What do the Sahara Desert and sex after baby have in common?

Can you say DRY AS A BONE! I said bone, not boner… Lol! 

Having a banana poking you in the back when you know you only have a couple of hours to sleep, certainly doesn’t help the situation.

But really, you know there’s a reason for that dryness, right??

And it’s not just because you’re exhausted from all of the running you’ve been doing on the “hamster wheel” we call the postpartum period. You know… feed, burp, diaper, snuggle, repeat…

For those of you who are nursing, you are likely experiencing a decrease in the hormone estrogen. This can have effects similar to what you may experience later in life during menopause. Vaginal tissue thins and dryness occurs. As the time comes around that you and your baby decide to stop nursing, the effects of this will likely shift and things will go back to normal. Well, maybe you’ll find a new normal, but normal nonetheless!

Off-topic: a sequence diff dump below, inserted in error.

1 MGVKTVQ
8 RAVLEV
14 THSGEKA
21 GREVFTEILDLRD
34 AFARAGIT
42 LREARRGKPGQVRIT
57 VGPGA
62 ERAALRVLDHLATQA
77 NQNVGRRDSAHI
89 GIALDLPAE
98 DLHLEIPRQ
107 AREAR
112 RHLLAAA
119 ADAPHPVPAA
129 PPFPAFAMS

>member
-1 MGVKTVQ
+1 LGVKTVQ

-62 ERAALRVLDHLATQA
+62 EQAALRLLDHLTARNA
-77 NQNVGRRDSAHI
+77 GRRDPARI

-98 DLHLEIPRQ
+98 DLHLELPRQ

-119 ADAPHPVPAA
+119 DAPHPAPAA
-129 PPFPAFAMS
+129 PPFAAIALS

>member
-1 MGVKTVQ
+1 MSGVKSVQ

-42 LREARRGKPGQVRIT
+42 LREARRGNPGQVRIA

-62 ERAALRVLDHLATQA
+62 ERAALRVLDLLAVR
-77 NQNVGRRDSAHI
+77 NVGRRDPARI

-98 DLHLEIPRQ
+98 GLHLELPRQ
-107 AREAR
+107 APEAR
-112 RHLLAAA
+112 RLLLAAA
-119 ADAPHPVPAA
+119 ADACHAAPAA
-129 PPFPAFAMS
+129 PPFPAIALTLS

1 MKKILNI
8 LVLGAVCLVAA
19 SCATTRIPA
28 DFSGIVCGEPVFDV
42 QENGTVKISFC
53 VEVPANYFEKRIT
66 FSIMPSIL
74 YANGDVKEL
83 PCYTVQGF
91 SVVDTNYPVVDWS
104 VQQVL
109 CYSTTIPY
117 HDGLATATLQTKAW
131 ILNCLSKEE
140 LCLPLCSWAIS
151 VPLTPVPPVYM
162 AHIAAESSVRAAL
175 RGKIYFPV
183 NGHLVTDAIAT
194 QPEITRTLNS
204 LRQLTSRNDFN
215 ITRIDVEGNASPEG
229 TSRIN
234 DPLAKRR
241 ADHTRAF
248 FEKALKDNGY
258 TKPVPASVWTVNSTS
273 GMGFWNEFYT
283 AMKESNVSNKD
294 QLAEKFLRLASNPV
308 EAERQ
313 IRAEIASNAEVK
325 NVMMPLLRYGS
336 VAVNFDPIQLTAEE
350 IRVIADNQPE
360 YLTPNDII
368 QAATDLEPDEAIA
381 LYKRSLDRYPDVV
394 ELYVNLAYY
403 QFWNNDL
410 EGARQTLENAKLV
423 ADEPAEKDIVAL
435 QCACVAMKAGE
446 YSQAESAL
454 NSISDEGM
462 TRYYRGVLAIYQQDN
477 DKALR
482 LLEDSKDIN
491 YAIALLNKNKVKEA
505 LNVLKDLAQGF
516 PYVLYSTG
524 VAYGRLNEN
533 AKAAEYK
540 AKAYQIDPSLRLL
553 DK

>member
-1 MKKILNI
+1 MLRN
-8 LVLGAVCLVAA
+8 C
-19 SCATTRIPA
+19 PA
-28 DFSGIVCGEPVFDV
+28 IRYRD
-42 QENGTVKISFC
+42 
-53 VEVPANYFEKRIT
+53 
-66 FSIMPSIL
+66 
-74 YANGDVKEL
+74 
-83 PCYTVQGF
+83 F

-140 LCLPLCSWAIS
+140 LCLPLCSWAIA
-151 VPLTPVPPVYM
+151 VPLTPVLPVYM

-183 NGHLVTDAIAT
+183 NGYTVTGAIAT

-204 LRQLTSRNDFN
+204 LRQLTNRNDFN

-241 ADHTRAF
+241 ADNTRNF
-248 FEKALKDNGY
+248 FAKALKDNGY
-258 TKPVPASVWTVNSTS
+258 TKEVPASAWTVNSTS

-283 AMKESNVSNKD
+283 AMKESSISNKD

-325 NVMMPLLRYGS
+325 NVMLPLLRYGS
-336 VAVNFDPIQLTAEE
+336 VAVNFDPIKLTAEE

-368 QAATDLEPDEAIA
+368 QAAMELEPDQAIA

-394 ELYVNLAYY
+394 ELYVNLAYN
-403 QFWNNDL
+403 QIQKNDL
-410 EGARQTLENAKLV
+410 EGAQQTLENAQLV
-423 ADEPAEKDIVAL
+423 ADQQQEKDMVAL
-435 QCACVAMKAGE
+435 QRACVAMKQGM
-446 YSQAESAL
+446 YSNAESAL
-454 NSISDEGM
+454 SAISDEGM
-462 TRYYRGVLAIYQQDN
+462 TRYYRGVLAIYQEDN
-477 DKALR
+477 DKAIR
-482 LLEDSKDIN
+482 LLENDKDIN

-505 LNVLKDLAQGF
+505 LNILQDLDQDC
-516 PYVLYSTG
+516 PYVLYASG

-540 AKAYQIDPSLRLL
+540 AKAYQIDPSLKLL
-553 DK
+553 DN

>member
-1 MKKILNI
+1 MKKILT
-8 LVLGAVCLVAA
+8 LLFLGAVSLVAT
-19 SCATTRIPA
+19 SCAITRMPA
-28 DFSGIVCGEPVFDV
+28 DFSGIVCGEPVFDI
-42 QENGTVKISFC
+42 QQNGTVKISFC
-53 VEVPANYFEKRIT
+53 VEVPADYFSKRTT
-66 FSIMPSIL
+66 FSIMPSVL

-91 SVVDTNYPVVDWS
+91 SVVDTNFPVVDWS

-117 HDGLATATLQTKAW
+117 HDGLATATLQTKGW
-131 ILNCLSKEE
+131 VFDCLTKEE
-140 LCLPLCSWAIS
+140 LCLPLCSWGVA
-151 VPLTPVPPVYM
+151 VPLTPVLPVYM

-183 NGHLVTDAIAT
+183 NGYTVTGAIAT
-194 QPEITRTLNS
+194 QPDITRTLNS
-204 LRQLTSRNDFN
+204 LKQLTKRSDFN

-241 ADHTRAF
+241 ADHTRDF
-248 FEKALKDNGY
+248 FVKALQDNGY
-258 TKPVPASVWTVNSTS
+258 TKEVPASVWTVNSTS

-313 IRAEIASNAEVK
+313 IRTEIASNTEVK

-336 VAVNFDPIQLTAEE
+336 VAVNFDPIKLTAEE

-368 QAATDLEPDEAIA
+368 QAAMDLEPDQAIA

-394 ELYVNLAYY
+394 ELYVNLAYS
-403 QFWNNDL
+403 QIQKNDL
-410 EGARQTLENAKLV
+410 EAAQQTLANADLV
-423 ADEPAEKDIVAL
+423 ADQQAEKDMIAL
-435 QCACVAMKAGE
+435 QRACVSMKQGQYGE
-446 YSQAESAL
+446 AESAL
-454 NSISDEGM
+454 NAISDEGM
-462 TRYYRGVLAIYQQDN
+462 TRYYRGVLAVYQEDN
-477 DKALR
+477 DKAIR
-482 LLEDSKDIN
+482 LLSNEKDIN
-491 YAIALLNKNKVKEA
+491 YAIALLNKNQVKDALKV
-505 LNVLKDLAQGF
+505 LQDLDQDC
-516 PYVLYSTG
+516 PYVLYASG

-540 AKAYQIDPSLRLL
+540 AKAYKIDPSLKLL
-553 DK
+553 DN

Postpartum depression can also be a contributing factor when it comes to dry sex, or…

What feels like a sand-covered penis penetrating your lady bits.

Vaginal dryness impacts most of us at some time or another, which is great for companies that sell vaginal lubrication products, and they sure are plentiful. Everyone and their mother is creating products for lubing up our vaginas and increasing our pleasure!

In fact, I found a review of the 10 best lubes for women for you. So if you are considering sex after baby, your welcome.

You are going to go to see your doctor or midwife at about 6 weeks postpartum.

They are going to do a vaginal exam and assess your cervix. They expect that at 6 weeks postpartum that your cervix, the opening to your uterus, will have completely closed by this time. It being open after giving birth is the reason you are told, “no sex until 6 weeks post birth.” Consider the fact that anything that enters the vagina before the cervix is closed, also has the potential to enter the uterus.

The uterus post-birth, is a warm, dark, wet place and we know how easily bacteria can grow in a warm, dark, wet place. To avoid infection it is recommended that nothing enter the vagina prior to 6 weeks after birth regardless of whether the birth was vaginal or surgical.

Sex after baby, post birth or any other time should always be at your own discretion.

Anyone who tells you otherwise can go do their laundry by hand… if ya know what I mean 😉

Authored By: Randy Patterson